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Time Share Tour

Sammy Hagar and David Lee Roth are touring together, without Van Halen. 'Together' being a relative term.

June 22, 2002|GEOFF BOUCHER | TIMES STAFF WRITER

ST. LOUIS — You can tell a lot about a rock star by the way he serves drinks to his fans, and that is especially true of rock's strange bedfellows of the moment, David Lee Roth and Sammy Hagar. The rival voices of Van Halen are touring as an uneasy alliance, and their approaches to music and life are as different as a high-priced strip club and a beach bar where the regulars get a free shot.

Roth's set is a fast, tight race through the Van Halen hits, presented with his gyrating martial arts kicks and raunchy films looping on a rear screen.

Sweating, bare-chested and wearing skin-tight cerulean pants, Roth is a rock star always at a distance from the fans--except when he feigns masturbation with a bottle of Jack Daniel's and empties the whiskey on two shocked young men in the front row. Shivering, the pair appear uncertain whether they have been christened or humiliated.

The booze in Hagar's set, on the other hand, is served with a smile. Two bleachers at the rear of the stage are filled with fans who are served margaritas throughout the show. Hagar performs barefoot, chats betweens songs and projects a "man of the people" ethos. While Roth leaves the stage nearly naked, Hagar trudges off weighted down with clothes tossed by fans--a ball cap, a hockey jersey, beads and an American flag that he wraps around himself like a sarong.

The mercurial Roth chuckles at the idea of the tour as a tale of two bars and offers another thought: "If you want to split a bottle with a friend, then Sammy is your guy. But if you want to split your friend with a bottle, then call me."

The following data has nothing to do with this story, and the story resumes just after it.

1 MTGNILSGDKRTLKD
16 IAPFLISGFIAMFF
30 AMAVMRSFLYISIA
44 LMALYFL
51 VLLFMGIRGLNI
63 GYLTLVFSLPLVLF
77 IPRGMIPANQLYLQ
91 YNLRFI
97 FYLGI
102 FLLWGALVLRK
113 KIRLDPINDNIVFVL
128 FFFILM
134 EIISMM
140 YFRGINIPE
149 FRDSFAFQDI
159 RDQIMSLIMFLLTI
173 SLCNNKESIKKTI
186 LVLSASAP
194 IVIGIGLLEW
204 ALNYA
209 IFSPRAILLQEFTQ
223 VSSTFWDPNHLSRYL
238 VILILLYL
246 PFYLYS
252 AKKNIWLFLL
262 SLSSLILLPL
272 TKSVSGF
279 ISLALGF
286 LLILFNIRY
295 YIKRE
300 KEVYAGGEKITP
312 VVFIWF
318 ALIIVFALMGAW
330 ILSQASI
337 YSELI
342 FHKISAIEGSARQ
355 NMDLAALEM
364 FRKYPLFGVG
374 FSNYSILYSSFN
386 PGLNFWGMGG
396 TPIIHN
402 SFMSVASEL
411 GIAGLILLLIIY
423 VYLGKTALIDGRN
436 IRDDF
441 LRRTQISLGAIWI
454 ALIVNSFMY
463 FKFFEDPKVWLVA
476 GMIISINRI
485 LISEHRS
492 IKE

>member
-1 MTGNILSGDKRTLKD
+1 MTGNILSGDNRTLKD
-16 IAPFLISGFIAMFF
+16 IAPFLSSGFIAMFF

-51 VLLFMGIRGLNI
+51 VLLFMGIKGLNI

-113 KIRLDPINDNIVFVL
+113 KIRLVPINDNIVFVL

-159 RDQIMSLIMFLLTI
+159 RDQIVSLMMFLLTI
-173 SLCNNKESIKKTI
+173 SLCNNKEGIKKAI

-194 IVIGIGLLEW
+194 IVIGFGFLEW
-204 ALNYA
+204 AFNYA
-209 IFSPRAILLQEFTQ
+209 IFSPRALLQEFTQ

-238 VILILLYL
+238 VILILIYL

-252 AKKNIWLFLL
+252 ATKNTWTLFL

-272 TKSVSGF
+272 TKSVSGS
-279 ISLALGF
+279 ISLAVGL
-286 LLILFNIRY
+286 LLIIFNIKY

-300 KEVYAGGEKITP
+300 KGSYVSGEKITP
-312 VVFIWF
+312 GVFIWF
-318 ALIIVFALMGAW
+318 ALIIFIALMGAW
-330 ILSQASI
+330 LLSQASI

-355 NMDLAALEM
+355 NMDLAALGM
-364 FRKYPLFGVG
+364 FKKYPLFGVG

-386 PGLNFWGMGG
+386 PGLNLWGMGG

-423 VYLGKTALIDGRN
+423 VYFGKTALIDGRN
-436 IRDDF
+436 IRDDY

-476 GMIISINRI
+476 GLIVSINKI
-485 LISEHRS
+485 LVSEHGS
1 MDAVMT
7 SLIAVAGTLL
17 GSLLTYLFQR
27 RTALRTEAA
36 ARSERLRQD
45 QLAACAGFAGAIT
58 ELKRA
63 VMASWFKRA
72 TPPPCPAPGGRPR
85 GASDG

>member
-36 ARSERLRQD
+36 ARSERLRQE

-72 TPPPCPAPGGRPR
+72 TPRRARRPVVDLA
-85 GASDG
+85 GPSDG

No one would be surprised if this tour also ends in broken glass and bruises, but so far, at the UMB Bank Pavilion outside St. Louis, it's been only a mildly grumpy affair with no injuries.

The Roth-Hagar tour, which begins a Southern California stint tonight at the Glen Helen Blockbuster Pavilion, seems a match made in purgatory. The two have little in common, either personally or musically, other than a grudge against their former bandmate, Eddie Van Halen, for exiling them from the group. For the guitarist, whose band is now in limbo, the Roth-Hagar teaming must be as endearing as an ex-wives club.

"Those guys are sitting there without a record deal and Dave and I out on tour," Hagar says. "It's crazy. Ridiculous."

Roth offers a different description: "The way I make decisions is based on what makes good drinking stories. This is compelling, not competitive. There's no real rivalry here."

Rivalry or not, the two can seem like bickering castaways sharing a career raft, each hoping against hope that the good ship Van Halen returns to pick him up.

"Where the hell is Dave?" The usually personable Hagar, guitar in hand, is fuming and prowling the backstage corridors in search of Roth.

Hagar wants to do a joint interview and photo session for The Times, but after a long delay, word comes back that the Roth won't emerge from his tour bus. Hagar groans, offers a few choice descriptions of Roth's personality, then shrugs and plops down on a couch. "Ah, who needs him?"

At the moment, Hagar and Roth do appear to need each other, if either wants a spotlight remotely as intense as that of their Van Halen days.

The pair have received the most press attention either has enjoyed in years, and the tour has been a strong seller. Reviewers have been generally kind, and their critiques have steadily grown more favorable as the tour has picked up some polish.

Each singer does a 90-minute set with his own band, alternating the closing spot each night. Don't expect these disparate performers to perform a duet tonight or at their Monday and Tuesday visits to the Universal Amphitheatre: They have yet to appear on stage together at any show, they travel separately and, if the St. Louis stop is any indication, they never set eyes on each other backstage.

Hagar estimates that he has been in the same room with Roth only four or five times ever, just a few hours' worth of shared time for singers whose names and fortunes have been linked for years.

Roth's history with Van Halen began in 1973, when he auditioned for a young Pasadena band called Mammoth that featured brothers Eddie and Alex Van Halen on guitar and drums, respectively. Bassist Michael Anthony joined a year later and by the end of the decade Van Halen was a monster success. Eddie's guitar style changed the template of heavy metal for a generation; Roth's playful raunch and jungle cat athleticism made him an ideal frontman; and singles such as "Runnin' With the Devil," "And the Cradle Will Rock ... " and the No. 1 hit "Jump" became defining songs.

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